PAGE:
What causes plutonium 238 to fall apart
USA: Plutonium-238 sample produced for NASA
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The Oak Ridge National Laboratory (ORNL) announced on December 22, 2015 that they had produced a sample of around 50 grams of plutonium-238. The material was manufactured as part of a program largely funded by the US Aerospace Agency (NASA) to manufacture the material for space applications.
Plutonium-238 sample in a so-called hot cell
The plutonium isotope plutonium-238 with a half-life of around 87.7 years can be used in RTGs on board space probes and landers to generate heat. The heat radiated by plutonium-238 from the spontaneous decay of plutonium nuclei provides the necessary high temperature difference with which thermocouples can generate electricity.
The sample now being produced in the USA at the ORNL in Oak Ridge in the US state of Tennessee consists of exactly the same oxide that has also been used in the USA to date in the construction of the heat sources for RTGs. Most recently, the USA won such material in a plant complex on the Savannah River, the so-called Savannah River Site (SRS), in the state of South Carolina, where production was stopped in the 1980s. In 1984 the Plutonium Fuel Form Facility (PuFF), a plant for forming plutonium pellets, ended. The reactor K required there was finally no longer available at the beginning of the 1990s.
Scientists now want to examine the material from the new sample for its chemical purity. The effectiveness of the manufacturing process is then put to the test. Adjustments may need to be made as the process is scaled to produce larger quantities of the product.
Bob Wham, project leader of the Nuclear Security and Isotope Technology Division of the ORNL, believes that a long-term ability to produce plutonium-238 for power systems, such as those used by NASA on board deep-space probes, is achieved when the manufacturing process takes place automated and upscaled.
The successful production of the sample is the result of a program started about two years ago in which NASA is supporting the United States Department of Energy (DOE) with around 15 million US dollars per year.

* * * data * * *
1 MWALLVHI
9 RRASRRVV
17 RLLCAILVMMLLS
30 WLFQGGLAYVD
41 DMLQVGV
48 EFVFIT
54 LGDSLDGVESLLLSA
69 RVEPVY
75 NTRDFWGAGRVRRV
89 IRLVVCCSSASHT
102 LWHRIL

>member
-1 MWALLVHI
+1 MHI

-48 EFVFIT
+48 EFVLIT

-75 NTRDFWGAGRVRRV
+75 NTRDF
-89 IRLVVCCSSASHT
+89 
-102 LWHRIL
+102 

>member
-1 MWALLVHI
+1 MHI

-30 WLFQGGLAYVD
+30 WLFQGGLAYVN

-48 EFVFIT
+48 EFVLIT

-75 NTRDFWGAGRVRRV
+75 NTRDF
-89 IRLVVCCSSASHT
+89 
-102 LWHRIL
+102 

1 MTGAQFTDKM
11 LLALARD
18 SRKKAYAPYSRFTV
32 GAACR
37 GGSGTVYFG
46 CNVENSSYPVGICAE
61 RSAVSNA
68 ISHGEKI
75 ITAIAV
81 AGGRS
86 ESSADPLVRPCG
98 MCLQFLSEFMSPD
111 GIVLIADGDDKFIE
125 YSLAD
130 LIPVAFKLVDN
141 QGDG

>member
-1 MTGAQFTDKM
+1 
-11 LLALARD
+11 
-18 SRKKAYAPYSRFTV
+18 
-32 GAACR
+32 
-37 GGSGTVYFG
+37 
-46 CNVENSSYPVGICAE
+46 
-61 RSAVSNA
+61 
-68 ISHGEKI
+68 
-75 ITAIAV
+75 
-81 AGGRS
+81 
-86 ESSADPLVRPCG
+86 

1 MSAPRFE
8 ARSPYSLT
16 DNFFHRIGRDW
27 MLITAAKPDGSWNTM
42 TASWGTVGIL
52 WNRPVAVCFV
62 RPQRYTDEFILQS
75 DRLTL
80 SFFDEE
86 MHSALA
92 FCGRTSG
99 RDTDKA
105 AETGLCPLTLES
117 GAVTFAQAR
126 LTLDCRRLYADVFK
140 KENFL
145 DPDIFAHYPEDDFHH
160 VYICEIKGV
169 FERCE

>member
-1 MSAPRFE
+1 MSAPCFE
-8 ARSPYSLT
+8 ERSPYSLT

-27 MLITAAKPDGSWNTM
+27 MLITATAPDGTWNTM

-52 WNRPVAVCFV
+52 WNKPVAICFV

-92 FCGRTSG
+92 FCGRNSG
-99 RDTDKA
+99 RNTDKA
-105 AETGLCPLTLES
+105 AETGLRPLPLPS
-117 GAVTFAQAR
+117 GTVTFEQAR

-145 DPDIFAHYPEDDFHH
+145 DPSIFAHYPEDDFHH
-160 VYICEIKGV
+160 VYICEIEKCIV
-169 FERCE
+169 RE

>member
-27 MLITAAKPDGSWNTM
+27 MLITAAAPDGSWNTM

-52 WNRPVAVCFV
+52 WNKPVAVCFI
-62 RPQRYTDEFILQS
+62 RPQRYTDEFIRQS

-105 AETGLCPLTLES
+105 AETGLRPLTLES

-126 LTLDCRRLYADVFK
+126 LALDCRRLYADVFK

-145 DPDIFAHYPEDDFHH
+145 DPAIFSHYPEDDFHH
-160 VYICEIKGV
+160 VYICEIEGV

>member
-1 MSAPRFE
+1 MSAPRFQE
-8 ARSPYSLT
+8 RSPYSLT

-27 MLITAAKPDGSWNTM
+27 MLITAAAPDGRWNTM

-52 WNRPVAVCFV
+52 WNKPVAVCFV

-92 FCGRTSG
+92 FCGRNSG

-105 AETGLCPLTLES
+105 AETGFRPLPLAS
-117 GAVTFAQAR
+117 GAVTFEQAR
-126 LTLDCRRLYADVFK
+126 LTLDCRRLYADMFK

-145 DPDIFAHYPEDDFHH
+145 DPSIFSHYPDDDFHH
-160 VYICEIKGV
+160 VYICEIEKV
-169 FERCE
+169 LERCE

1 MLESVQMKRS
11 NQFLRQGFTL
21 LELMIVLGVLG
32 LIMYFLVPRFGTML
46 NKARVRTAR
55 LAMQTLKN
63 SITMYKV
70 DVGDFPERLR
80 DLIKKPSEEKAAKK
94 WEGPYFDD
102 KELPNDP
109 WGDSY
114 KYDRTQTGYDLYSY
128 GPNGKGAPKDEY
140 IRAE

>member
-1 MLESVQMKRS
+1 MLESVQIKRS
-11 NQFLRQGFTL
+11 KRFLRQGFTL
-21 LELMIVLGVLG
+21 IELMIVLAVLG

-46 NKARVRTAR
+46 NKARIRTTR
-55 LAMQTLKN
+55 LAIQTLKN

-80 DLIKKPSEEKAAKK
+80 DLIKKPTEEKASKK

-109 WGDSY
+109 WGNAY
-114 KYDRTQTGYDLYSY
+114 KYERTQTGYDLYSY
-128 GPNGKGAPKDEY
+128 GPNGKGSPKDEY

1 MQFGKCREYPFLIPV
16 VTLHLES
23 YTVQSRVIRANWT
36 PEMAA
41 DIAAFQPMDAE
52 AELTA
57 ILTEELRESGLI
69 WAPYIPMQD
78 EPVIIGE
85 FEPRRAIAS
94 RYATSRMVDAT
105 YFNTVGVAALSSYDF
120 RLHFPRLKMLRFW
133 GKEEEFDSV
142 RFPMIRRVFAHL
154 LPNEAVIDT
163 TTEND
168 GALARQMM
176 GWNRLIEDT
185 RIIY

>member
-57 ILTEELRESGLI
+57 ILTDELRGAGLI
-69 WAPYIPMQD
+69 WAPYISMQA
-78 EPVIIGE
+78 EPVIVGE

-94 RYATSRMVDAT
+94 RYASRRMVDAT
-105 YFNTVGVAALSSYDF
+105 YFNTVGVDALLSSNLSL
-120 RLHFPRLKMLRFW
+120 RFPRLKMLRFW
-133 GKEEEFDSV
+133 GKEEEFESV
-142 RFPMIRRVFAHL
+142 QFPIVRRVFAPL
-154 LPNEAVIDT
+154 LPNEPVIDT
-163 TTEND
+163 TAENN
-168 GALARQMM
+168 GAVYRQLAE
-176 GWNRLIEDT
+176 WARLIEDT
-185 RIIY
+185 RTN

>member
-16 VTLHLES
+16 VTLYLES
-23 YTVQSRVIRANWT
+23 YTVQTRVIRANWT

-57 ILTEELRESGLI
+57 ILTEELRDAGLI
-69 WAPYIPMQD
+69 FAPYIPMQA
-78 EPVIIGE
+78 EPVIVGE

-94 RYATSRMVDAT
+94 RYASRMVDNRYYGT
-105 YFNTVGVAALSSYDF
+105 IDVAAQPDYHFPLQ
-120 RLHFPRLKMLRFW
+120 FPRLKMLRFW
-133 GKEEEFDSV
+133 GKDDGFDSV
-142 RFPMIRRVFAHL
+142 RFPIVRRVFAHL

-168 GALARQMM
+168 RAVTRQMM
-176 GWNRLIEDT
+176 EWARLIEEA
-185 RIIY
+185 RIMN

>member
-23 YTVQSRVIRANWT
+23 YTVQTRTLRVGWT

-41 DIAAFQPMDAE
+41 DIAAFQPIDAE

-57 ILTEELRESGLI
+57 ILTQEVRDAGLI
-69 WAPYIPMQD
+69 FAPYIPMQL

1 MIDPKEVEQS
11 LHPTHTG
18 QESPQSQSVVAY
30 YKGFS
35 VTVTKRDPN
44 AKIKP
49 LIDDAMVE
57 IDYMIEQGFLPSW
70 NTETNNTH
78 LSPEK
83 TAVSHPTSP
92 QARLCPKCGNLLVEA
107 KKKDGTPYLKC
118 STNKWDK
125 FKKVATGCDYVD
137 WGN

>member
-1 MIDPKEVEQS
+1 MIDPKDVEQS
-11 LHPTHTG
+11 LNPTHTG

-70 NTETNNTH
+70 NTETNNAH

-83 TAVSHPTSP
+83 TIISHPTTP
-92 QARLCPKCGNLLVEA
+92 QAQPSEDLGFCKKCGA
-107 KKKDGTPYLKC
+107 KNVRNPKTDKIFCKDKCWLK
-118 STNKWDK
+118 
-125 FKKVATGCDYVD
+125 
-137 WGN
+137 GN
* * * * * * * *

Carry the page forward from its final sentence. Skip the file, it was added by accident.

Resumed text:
The production process as it is now envisaged begins at the Idaho National Laboratory (INL), which currently has a certain amount of stored neptunium-237. The INL provides the ORNL with a needs-based supply of a neptunium-237 oxide.
In the ORNL, the oxide obtained is mixed with aluminum and pressed under high pressure into pellets - tablets - with a high density. Typically 52 such tablets fill aluminum tubes, also known as targets, which are fed to the irradiation after they have been sealed.
The tablets are irradiated in the High Flux Isotope Reactor (HFIR) of the ORNL, whereby the isotope neptunium-238 is formed after a neutron has been absorbed. The latter quickly decays to plutonium-238 with the release of beta radiation.
The irradiated, plutonium-containing aluminum tubes are then first dissolved in the ORNL with caustic soda and a further chemical process enables the plutonium to be separated from the pellets using nitric acid from the remaining neptunium - which can be reused in the process - and other material. The plutonium obtained is then converted into oxide form.
The plutonia is then stored in Los Alamos National Laboratory (LANL) until it is needed to construct a heat source for a space mission.
According to current information from the ORNL, the USA currently still has an inventory of 35 kilograms of plutonium-238 for NASA missions. Only about half of these correspond to specifications with regard to the energy output. The plutonium currently available is likely to last well into the mid-2020s for two or three missions proposed by NASA.
With new material to be produced, one hopes to be able to stretch that which no longer meets the specifications. In this way, you want to quickly increase the usable inventory once production has started.
If the funding of the program continues as before, ORNL and INL could meet NASA's needs, the ORNL announced. Initially, between 300 and 400 grams of the required material would be produced per year. With a higher degree of automation, an average output of 1.5 kilograms per year could later be achieved.
Bob Wham is pleased that they have demonstrated that the selected manufacturing process works and is sure that they are ready for the next steps in the program.
The next NASA mission to use an RTG is that of the Mars 2020 rover. Among other things, this rover will continue the search for life on Mars, test technologies that could play a role in future manned Mars missions, and collect soil and rock samples that may later be brought to Earth.
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